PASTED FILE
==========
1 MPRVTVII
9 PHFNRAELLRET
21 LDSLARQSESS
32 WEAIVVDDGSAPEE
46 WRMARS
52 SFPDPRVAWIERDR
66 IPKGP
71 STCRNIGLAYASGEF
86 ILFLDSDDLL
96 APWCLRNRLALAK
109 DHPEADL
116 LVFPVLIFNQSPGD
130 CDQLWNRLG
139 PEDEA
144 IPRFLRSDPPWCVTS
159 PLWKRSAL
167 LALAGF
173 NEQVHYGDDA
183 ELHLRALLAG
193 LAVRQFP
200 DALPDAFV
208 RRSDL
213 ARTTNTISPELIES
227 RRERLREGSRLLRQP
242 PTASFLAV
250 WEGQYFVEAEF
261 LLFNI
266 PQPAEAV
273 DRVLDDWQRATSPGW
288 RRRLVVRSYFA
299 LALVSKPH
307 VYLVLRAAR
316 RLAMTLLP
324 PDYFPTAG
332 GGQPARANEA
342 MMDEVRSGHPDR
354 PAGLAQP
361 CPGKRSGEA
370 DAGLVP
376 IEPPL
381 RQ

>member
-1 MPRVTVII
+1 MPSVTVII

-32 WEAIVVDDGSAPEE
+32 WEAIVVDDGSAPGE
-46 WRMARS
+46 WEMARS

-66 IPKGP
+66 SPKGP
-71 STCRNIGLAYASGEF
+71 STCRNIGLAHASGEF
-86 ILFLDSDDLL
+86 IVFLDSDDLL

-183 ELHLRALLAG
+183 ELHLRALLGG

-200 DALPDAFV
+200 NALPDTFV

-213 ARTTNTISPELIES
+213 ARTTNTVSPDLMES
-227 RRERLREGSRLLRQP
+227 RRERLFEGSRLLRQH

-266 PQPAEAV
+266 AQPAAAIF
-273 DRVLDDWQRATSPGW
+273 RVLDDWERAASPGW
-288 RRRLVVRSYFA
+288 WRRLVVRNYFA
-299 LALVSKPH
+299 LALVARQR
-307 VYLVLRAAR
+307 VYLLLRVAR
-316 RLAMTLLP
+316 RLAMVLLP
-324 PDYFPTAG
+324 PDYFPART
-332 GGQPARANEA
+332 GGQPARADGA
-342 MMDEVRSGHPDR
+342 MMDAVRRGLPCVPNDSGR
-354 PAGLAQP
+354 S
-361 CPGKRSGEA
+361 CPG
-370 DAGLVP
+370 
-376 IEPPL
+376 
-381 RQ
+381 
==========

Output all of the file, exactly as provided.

1 MPRVTVII
9 PHFNRAELLRET
21 LDSLARQSESS
32 WEAIVVDDGSAPEE
46 WRMARS
52 SFPDPRVAWIERDR
66 IPKGP
71 STCRNIGLAYASGEF
86 ILFLDSDDLL
96 APWCLRNRLALAK
109 DHPEADL
116 LVFPVLIFNQSPGD
130 CDQLWNRLG
139 PEDEA
144 IPRFLRSDPPWCVTS
159 PLWKRSAL
167 LALAGF
173 NEQVHYGDDA
183 ELHLRALLAG
193 LAVRQFP
200 DALPDAFV
208 RRSDL
213 ARTTNTISPELIES
227 RRERLREGSRLLRQP
242 PTASFLAV
250 WEGQYFVEAEF
261 LLFNI
266 PQPAEAV
273 DRVLDDWQRATSPGW
288 RRRLVVRSYFA
299 LALVSKPH
307 VYLVLRAAR
316 RLAMTLLP
324 PDYFPTAG
332 GGQPARANEA
342 MMDEVRSGHPDR
354 PAGLAQP
361 CPGKRSGEA
370 DAGLVP
376 IEPPL
381 RQ

>member
-1 MPRVTVII
+1 MPSVTVII

-32 WEAIVVDDGSAPEE
+32 WEAIVVDDGSAPGE
-46 WRMARS
+46 WEMARS

-66 IPKGP
+66 SPKGP
-71 STCRNIGLAYASGEF
+71 STCRNIGLAHASGEF
-86 ILFLDSDDLL
+86 IVFLDSDDLL

-183 ELHLRALLAG
+183 ELHLRALLGG

-200 DALPDAFV
+200 NALPDTFV

-213 ARTTNTISPELIES
+213 ARTTNTVSPDLMES
-227 RRERLREGSRLLRQP
+227 RRERLFEGSRLLRQH

-266 PQPAEAV
+266 AQPAAAIF
-273 DRVLDDWQRATSPGW
+273 RVLDDWERAASPGW
-288 RRRLVVRSYFA
+288 WRRLVVRNYFA
-299 LALVSKPH
+299 LALVARQR
-307 VYLVLRAAR
+307 VYLLLRVAR
-316 RLAMTLLP
+316 RLAMVLLP
-324 PDYFPTAG
+324 PDYFPART
-332 GGQPARANEA
+332 GGQPARADGA
-342 MMDEVRSGHPDR
+342 MMDAVRRGLPCVPNDSGR
-354 PAGLAQP
+354 S
-361 CPGKRSGEA
+361 CPG
-370 DAGLVP
+370 
-376 IEPPL
+376 
-381 RQ
+381 